National Day of Prayer proclamation narrowly passes San Pablo council

National Day of Prayer proclamation narrowly passes San Pablo council

The long-debated subject over what constitutes separation of church and state returned to San Pablo City Council on Monday with the narrow passage of a National Day of Prayer proclamation.

The City Council voted 3-2 to pass a proclamation (draft of proclamation below) recognizing the National Day of Prayer, an annual observance held on the first Thursday of May.

Councilmember Rita Xavier voted against the proclamation presented to council, saying that it quotes the Bible, which she says is not inclusive of all residents. “Not every religion follows the Bible,” she said.

Councilmember Patricia Ponce cast the other “no” vote, saying that although she’s a Catholic who believes in God, she also believes in the separation of the state and religion.

Mayor Elizabeth Pabon-Alvarado, who proposed the proclamation, noted that both the proclamation, as well as President Biden’s statement regarding National Day of Prayer, include people of all faiths.

“If you look at the history of the National Day of Prayer, it wasn’t for Christians only,” she said. “But for people of all faiths.”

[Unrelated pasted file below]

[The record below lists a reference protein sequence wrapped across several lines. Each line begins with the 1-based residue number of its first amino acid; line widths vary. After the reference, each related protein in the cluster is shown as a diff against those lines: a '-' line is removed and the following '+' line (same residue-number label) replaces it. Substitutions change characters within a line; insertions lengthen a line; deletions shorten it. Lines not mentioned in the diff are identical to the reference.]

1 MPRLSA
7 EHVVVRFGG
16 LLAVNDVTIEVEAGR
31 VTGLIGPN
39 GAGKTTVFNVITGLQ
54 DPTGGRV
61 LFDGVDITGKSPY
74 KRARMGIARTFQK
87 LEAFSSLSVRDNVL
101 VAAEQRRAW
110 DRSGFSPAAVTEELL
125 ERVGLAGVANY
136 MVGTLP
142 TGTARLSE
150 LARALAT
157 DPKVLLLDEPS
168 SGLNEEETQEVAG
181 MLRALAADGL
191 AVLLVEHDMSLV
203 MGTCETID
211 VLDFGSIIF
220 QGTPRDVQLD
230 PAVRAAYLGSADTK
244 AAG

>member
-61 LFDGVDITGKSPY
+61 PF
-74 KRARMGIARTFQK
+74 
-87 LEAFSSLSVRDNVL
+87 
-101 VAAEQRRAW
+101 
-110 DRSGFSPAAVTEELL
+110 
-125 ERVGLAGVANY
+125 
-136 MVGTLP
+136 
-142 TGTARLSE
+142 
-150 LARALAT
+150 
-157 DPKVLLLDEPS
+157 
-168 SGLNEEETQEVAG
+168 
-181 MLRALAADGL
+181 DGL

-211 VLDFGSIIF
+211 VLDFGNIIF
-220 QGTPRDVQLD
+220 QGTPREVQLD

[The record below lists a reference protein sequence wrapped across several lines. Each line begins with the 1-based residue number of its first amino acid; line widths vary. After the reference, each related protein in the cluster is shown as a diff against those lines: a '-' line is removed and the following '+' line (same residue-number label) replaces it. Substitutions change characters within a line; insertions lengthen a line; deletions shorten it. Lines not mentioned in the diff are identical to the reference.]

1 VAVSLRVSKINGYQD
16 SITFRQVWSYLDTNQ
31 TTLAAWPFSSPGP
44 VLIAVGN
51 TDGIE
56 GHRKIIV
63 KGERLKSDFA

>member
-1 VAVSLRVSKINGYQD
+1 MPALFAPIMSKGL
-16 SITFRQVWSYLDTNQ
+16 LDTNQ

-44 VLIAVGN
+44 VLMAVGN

Councilmember Arturo Cruz said he supported the proclamation for supporting “all faiths and walks of life.”

In recent years, National Day of Prayer has become an annual opportunity for the San Pablo City Council to debate the merits of the tradition.

In 2019, former San Pablo councilmember Rich Kinney, a local pastor, made a motion to issue a city proclamation in support of the National Day of Prayer, but the motion lost by a vote of 2-3. Last year, a revised version of the proclamation that aimed to be more inclusive of all faiths and non-faiths passed council. However, that preceded a debate over whether a Christian flag should be allowed to be raised at City Hall if LGBT Pride or Pan-African flags can be flown there. It prompted a new city policy that declared the use of a flag and flagpoles for the purpose of government speech rather than as a free speech zone, and prohibited flags of a religious movement, political party or ones that endorse passage or defeat of a ballot measure.